Don’t hold your breath waiting for an interest rate increase on Wednesday.
Canada’s GDP grew at a slightly slower pace than expected in the fourth quarter of 2017, and the likely culprit is Canadians buckling under the weight of their debt.
Paul Meredith, a mortgage broker with CityCan Financial Corporation, doesn’t think the Bank of Canada will announce another prime rate increase tomorrow like it did in January, but he believes there’s at least one more to come before the conclusion of the year.
“I would not expect to see any rate increase this week, however, I think we can expect a rate increase before summertime, and another one possibly later this year,” he said. “Although if the economy continues to remain sluggish, I wouldn’t be surprised if they pushed these rate increases out further.”
Make no mistake, the Canadian economy is still in good shape, and while outrageous household indebtedness is reason for consternation, last year’s fourth quarter growth of 1.7% was a hair short of the 2% projection.
Meredith already had his suspicions that a March 7 prime rate increase might not be forthcoming.
“The fact that bond yields have been dropping since mid-February is also a strong indicator that there won’t be an increase to the prime rate this week,” he said.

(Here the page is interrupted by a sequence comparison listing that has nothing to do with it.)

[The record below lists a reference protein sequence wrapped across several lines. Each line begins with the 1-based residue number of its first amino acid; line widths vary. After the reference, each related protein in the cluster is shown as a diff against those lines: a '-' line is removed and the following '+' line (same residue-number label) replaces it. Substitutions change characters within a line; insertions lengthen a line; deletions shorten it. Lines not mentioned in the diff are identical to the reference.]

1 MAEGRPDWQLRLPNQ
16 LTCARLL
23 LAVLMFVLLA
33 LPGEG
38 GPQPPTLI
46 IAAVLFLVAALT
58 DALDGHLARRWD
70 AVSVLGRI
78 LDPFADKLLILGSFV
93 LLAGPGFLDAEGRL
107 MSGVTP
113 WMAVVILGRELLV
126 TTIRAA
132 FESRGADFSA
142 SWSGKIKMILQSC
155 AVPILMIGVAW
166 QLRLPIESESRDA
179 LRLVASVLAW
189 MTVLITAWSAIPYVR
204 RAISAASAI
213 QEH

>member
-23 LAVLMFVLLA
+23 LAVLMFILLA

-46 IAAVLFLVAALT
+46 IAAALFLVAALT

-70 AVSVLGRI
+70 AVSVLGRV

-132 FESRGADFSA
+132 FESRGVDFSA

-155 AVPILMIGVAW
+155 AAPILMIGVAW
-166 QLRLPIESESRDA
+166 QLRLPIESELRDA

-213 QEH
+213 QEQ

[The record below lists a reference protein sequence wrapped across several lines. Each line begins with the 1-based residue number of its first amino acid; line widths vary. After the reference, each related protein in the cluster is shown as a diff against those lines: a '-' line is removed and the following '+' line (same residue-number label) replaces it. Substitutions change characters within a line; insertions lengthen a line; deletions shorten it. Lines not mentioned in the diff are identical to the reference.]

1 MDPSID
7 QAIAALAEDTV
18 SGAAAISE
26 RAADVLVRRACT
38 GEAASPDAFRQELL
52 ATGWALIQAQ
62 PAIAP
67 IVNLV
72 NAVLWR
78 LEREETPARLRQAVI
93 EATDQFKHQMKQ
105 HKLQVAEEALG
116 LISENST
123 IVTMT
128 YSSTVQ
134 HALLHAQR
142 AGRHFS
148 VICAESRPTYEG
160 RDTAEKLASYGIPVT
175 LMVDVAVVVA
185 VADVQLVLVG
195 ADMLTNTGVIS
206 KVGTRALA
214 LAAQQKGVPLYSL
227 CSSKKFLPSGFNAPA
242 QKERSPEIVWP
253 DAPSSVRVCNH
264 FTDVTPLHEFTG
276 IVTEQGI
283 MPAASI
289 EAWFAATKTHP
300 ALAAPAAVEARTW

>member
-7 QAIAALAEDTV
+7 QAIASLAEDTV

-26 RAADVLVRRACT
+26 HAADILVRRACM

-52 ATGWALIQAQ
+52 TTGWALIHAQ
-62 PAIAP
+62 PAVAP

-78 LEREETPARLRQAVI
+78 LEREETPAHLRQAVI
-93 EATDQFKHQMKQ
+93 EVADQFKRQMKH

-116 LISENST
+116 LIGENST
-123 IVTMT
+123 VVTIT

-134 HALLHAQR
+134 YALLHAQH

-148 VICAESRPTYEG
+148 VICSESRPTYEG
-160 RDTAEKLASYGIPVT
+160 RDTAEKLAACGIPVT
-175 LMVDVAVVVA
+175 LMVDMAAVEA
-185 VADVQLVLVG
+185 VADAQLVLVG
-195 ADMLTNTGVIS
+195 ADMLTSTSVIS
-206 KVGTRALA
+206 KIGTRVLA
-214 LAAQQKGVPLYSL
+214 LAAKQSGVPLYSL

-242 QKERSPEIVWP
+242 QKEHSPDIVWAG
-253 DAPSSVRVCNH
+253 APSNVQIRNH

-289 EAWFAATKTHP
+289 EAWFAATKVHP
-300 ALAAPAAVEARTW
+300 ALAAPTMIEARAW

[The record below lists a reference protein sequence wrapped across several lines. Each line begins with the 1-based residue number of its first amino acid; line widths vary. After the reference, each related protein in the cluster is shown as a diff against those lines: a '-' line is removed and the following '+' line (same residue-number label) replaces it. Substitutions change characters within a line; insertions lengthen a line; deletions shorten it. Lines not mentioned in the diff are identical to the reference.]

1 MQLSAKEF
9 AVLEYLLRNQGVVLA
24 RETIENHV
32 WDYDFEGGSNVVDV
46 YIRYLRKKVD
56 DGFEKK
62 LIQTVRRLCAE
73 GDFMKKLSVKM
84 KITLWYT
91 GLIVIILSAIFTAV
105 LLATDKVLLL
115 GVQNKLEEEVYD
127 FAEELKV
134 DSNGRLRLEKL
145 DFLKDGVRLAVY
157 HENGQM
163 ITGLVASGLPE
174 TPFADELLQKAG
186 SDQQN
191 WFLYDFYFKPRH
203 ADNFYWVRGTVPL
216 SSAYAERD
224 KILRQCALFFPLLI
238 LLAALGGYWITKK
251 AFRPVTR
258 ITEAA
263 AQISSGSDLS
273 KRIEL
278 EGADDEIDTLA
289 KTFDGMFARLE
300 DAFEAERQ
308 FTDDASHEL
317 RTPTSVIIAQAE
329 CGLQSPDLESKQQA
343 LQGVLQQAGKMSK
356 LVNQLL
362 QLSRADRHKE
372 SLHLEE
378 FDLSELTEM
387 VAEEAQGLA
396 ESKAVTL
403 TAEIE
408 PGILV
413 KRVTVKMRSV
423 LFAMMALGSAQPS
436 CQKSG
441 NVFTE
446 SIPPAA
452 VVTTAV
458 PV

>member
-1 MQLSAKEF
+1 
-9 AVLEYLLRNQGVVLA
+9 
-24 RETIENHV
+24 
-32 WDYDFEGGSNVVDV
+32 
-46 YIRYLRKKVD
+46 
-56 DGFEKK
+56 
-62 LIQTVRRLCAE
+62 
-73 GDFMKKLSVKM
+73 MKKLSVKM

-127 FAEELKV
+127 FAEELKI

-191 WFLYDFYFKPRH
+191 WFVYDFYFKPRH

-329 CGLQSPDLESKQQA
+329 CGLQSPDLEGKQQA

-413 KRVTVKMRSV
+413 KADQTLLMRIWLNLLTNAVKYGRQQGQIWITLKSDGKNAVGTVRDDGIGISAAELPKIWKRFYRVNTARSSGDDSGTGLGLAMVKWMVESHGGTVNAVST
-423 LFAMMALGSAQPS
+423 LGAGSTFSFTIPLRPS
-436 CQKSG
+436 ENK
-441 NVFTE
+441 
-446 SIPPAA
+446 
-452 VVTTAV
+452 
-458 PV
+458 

Steve Garganis, a Mortgage Intelligence broker, thought as early as a couple of months ago that the rate hike was coming, but pointed to stock market volatility and higher-than-expected unemployment as the reasons he’s changed his mind.
"I did think [there would be a rate increase on March 7] earlier this year, and with the language from the Bank of Canada’s governor, all indications were that they would raise the rates. But I think with the stock market rollercoaster that we’ve seen, some of the latest unemployment stats that are showing that we have higher unemployment—lost jobs—there’s no real reason to raise the interest rate this week.”
Another factor looming over the Bank of Canada pertains to the North American Free Trade Agreement—and, in particular, the ire it’s drawn from U.S. President Donald Trump. Garganis believes a rate hike is a strong possibility on April 18, but noted it could be contingent on the NAFTA rhetoric coming from south of the border.
“I think it’s very possible to see the rates go up in April but I think we’ll just have to wait and see what’s happening in the market,” said Garganis. “Part of what I’m concerned about is this NAFTA thing; it’s a little bit of a wild card. We’re all sitting on our hands because there’s nothing we can do. We can’t make too many plans until that sorts itself out.”